The Pennsylvania Land Trust Association in 2016 researched the question of how land trusts might collaborate to more effectively and efficiently build their memberships. The Association hired Development for Conservation (David Allen, Principal) to look for models across the nation and interview Pennsylvania land trusts to understand where they stand in their recruitment and retention of members.
Development for Conservation’s national research found that collaboration in direct mail is the only strategy that is likely to deliver solid results. Its exploration of Pennsylvania land trusts found, however, that, with few exceptions, PA land trusts are not ready to embark on such collaborations. Many land trusts have basic work to do in simply understanding just how many individual contributors they have each year, how many of them are new, how many are repeat contributors, and so forth. Until a land trust has a basic system in place to track such information and assist in assuring certain levels of retention and fundraising performance, it’s not feasible to engage in direct mail solo, never mind in a collaboration.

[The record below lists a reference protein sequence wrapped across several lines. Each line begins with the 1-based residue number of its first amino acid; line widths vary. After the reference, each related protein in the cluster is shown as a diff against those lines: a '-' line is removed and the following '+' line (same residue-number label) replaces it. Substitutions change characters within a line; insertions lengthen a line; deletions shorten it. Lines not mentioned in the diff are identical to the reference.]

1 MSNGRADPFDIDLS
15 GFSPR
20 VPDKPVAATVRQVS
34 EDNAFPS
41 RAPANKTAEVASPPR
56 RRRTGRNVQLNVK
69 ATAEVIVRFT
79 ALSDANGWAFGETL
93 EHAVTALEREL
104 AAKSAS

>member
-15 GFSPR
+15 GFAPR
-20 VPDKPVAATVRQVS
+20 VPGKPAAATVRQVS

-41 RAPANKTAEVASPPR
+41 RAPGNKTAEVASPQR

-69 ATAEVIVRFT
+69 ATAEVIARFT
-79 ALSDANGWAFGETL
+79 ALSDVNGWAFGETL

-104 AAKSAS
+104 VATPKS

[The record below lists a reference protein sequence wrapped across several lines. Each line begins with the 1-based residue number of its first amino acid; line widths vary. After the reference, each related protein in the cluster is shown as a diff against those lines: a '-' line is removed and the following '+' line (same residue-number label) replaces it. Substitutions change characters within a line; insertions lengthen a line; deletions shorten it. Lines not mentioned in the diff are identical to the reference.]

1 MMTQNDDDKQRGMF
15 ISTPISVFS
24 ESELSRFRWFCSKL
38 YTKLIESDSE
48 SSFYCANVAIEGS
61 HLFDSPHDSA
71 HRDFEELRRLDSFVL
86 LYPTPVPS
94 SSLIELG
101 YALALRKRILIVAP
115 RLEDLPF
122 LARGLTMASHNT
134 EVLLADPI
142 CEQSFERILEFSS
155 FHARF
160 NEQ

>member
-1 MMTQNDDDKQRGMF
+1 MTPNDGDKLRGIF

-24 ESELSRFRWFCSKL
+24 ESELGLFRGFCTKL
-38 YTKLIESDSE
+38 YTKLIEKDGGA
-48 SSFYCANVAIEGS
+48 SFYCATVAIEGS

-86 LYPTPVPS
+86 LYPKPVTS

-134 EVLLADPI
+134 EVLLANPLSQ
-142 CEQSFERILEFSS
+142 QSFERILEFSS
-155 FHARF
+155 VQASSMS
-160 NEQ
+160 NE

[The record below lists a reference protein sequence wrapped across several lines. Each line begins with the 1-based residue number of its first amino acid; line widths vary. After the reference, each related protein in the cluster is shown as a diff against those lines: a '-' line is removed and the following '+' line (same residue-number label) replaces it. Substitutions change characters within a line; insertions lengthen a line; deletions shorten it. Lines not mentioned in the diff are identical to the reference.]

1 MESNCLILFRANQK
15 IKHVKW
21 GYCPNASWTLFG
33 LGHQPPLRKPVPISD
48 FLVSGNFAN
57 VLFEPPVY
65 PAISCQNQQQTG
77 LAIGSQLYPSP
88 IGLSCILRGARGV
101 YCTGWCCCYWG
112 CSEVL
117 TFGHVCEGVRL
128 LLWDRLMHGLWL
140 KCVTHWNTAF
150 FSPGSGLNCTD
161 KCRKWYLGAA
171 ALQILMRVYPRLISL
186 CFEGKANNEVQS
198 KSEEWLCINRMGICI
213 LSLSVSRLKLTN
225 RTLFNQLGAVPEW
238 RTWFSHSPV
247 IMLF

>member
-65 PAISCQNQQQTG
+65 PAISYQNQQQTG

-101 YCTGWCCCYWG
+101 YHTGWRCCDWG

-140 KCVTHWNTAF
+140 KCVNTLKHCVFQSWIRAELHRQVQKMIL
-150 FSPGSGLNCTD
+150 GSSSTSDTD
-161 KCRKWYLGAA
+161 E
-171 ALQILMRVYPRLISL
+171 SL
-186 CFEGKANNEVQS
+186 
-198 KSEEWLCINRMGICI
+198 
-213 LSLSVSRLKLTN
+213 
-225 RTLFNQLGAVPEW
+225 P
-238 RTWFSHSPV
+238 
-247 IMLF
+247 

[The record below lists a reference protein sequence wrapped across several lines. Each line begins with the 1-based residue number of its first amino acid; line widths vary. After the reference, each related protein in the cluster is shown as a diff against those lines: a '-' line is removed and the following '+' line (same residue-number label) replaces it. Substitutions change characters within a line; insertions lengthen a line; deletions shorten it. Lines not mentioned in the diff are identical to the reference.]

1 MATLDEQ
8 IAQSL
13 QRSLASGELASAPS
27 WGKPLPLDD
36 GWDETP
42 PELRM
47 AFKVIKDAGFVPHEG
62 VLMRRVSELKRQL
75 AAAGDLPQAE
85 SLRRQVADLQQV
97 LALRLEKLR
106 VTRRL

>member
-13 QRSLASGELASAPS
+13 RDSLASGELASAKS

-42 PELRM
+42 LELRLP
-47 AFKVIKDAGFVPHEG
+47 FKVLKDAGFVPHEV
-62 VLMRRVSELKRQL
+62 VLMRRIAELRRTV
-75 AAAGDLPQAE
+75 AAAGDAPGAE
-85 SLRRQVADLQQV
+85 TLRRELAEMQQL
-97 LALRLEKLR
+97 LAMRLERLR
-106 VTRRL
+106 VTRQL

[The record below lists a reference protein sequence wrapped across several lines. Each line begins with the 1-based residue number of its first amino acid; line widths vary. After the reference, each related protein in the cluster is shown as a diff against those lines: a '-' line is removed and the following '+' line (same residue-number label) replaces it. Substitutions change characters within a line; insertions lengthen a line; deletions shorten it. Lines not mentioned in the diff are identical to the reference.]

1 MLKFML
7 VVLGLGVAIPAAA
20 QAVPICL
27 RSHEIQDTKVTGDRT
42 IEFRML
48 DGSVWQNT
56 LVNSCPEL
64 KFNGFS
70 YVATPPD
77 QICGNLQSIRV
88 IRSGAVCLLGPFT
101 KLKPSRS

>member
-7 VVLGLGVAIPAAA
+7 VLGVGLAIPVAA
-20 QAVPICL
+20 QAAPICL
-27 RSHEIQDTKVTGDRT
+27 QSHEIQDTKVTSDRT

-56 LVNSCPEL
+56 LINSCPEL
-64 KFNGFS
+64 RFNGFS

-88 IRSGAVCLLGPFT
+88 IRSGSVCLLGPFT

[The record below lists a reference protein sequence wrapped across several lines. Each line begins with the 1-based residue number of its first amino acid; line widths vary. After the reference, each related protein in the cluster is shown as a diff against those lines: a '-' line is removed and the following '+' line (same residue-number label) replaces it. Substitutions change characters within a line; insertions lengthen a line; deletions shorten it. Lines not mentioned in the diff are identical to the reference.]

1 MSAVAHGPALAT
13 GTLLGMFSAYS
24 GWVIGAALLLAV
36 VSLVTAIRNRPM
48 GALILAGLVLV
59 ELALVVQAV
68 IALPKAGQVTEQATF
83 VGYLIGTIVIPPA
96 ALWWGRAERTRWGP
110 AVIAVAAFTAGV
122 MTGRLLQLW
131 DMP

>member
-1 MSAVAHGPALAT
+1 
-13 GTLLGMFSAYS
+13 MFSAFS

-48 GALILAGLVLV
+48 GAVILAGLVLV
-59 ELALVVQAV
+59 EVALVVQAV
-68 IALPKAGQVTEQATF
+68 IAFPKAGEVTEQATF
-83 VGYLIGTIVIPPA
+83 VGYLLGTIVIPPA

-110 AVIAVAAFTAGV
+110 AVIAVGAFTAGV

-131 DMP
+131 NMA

Development for Conservation, however, was confident that many land trusts could take the steps necessary to prepare themselves to reap the financial rewards of direct mail and collaboration.